The Magician’s Handbook: Cursed Valley (Full) in Review – Who knew infomercials where magical?
I won’t say that G5 Entertainment can do no wrong, but their crop of new releases over the last couple of months hasn’t let me down yet. As it turns out, The Magician’s Handbook: Cursed Valley is no exception to that rule. I have to admit that I’m just a bit disappointed that it sways towards the more traditional hidden object game format. That being said, it still keeps me going back for more, and in the end that’s all that matters.
The premise of the game is a bit peculiar. You play the everyday man that is basically bored with his life and decides to buy a magic book from a late night infomercial. You suddenly find yourself transported to a mystical valley where you must train to become a wizard and rid the valley of an evil curse. You’ll do this by exploring several locations while collecting items in order to learn 16 different spells (well, it’s actually 16 different levels of spell, so might only learn 4 or 5 spells).
To height the book motif each spell has its own chapter which is comprised of two or more hidden object screens and a mini-game. Hidden object levels have 10 items apiece, and you must collect a certain number of items between all the levels to learn the spell. At the end of the chapter you are graded for your accomplishments, and you can earn a + next to that grade if you find all the hidden objects in the chapter. The levels are timed, and the longer you take to find the objects, the less time you get to complete the mini-game at the end of the chapter (though you can “cheat” and skip the mini-game).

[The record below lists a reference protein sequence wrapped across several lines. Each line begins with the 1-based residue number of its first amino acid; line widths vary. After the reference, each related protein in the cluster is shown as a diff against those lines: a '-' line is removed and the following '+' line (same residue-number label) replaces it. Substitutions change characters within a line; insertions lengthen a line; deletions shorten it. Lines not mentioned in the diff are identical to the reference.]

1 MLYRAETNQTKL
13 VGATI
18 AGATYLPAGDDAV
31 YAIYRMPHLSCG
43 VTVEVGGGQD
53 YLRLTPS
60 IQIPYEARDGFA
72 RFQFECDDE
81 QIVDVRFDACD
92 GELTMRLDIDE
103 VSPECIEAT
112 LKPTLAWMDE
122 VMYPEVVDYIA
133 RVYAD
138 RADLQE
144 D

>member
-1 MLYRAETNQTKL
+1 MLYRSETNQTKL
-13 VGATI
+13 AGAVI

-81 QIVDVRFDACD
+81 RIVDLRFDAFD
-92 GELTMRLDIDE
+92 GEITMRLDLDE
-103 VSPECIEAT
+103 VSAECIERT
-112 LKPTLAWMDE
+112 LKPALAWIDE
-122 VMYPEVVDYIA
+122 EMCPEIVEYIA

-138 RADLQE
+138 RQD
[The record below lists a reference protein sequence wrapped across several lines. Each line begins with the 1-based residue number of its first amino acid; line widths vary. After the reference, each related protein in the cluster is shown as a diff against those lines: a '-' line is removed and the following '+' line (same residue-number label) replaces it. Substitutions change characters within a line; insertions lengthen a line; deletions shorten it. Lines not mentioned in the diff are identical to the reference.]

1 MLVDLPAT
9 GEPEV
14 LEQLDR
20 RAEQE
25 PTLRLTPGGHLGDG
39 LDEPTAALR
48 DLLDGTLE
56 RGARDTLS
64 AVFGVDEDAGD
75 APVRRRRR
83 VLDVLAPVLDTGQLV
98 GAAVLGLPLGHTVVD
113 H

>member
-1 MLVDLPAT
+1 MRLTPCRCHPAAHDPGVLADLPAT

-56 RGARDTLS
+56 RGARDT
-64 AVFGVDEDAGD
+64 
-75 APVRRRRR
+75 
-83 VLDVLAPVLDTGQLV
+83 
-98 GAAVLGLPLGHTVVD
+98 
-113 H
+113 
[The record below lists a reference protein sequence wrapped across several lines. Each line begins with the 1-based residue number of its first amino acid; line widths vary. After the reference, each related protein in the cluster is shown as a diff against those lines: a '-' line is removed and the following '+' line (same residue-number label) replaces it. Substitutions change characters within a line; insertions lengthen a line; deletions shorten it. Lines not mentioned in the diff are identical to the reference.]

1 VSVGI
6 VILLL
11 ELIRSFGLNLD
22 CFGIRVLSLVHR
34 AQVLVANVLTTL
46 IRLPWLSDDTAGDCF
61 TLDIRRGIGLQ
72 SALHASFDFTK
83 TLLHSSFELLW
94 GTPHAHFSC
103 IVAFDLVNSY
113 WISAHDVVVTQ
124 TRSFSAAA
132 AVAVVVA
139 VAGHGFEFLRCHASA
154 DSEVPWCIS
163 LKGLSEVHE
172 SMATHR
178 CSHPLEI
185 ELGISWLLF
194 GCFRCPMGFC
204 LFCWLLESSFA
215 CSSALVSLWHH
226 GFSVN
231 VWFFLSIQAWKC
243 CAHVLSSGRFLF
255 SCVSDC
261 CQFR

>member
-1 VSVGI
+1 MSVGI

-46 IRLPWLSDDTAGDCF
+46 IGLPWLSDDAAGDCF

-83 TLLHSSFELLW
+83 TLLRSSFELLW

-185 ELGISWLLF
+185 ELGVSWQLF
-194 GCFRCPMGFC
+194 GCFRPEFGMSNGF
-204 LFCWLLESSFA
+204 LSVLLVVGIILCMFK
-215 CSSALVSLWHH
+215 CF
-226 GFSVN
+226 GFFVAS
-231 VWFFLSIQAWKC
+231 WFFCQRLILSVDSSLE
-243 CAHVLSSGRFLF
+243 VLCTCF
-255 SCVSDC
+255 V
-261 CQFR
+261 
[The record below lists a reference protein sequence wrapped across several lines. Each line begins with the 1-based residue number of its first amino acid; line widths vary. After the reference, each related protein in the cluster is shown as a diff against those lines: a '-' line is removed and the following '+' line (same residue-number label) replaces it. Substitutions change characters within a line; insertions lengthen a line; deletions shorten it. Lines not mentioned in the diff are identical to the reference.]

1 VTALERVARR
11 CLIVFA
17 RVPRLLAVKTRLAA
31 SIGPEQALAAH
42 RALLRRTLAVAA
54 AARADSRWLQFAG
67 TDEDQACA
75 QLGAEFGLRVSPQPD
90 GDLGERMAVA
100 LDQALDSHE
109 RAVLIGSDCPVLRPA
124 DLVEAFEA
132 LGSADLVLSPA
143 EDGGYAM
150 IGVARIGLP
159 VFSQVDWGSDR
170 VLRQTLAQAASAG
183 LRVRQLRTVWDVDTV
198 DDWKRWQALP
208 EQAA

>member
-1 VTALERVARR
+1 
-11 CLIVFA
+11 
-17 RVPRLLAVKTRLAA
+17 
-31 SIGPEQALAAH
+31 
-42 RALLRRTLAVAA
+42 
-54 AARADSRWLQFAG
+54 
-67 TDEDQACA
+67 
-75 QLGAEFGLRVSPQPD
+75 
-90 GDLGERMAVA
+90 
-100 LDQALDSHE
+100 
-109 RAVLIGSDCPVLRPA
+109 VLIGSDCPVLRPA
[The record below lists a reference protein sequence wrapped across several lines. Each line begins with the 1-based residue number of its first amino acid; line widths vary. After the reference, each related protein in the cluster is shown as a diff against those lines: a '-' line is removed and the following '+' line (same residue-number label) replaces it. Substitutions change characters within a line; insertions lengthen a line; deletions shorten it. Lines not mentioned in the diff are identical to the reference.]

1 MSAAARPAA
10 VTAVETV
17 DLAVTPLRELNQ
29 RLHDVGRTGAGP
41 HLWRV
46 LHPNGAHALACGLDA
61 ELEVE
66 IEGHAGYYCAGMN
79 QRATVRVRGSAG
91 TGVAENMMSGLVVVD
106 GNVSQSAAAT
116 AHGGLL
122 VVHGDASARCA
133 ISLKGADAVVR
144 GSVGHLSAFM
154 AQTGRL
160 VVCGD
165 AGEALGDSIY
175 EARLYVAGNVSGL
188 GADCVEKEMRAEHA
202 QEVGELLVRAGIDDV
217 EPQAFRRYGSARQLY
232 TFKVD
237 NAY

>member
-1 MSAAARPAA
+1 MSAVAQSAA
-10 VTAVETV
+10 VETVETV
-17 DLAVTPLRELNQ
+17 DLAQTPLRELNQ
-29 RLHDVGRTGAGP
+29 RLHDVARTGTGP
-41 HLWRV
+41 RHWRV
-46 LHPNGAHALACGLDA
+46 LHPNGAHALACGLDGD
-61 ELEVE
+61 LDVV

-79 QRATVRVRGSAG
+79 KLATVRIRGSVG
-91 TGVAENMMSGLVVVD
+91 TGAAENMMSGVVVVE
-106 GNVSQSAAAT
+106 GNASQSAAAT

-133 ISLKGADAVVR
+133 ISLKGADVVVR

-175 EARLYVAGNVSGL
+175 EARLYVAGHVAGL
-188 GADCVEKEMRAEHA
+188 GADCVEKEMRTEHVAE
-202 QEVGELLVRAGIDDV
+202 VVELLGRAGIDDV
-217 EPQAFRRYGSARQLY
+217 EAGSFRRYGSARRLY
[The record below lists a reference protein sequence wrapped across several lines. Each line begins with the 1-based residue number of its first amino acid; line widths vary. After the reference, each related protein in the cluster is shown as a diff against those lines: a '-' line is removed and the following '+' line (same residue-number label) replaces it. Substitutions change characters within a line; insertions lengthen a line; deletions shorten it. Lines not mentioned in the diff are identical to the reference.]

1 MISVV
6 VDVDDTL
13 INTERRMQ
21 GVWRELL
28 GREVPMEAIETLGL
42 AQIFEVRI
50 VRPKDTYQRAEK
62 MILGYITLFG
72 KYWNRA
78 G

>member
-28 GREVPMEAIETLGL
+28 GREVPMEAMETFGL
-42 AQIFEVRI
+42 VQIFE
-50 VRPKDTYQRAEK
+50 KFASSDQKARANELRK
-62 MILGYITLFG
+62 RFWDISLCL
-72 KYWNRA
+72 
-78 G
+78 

Honestly, the mini-games are kind of blah. One is basically another hidden object game where you search for word fragments to create a phrase. There are different combinations of fragments that will work, plus a lot of superfluous fragments, but you are required to have a certain number of fragments – no more, no less. If you accidentally select an incorrect fragment you can clear the answer board and start over, but sadly there isn’t a way to remove a single fragment from the answer space. The other mini-game has you matching three or more similar elements to clear them from the board. When they disappear new elements take their place, but the rest of the board does not shift. If you get stuck you can tap the potion to shuffle all the elements. There’s nothing wrong with this mini-game, it’s just not all that exciting.
Control is fairly standard and simple. You zoom in and out using pinch movements and drag your finger to pan the screen. Tap on an object to select it in hidden object and “find the phrase” modes, and drag your finger through adjacent similar objects to select them in the match 3 mini-game. On dark levels panning around the screen can be a bit jerky, and sometimes it’s hard to select all the objects in the match 3 board because of the small screen. Overall, though, the controls are pretty responsive.
The overall visual presentation is nice without being too noteworthy. The actual hidden object screens, however, range from very well done to somewhat stunning. The only thing I don’t care for is that the color spectrums tend to be rather dark, and it often makes it difficult to find smaller objects. I would imagine that the bigger screen on the iPad alleviates that problem somewhat, but I haven’t had the opportunity to verify that. The sound effects that correlate to actions are pretty standard, but some of these scenes have so much ambient noise that you really feel like there is stuff going on besides what you’re looking at. I love the music in The Magician’s Handbook. It’s possible I’ve been watching too many movies with my son, but it reminds me of the soundtrack to a Scooby Doo cartoon.
So what this boils down to is that The Magician’s Handbook is another solid offering from G5 Entertainment. There’s nothing revolutionary about the game, and in some ways it even feels like a step backwards compared to many modern hidden object games, but it’s challenging and entertaining enough to draw me back in every time I play. I do hope that if there’s a sequel they come up with some better mini-games, though.
|Title:||The Magician’s Handbook: Cursed Valley (Full)||Developer:||G5 Entertainment|
|Reviewed Ver:||Min OS Req:||3.0|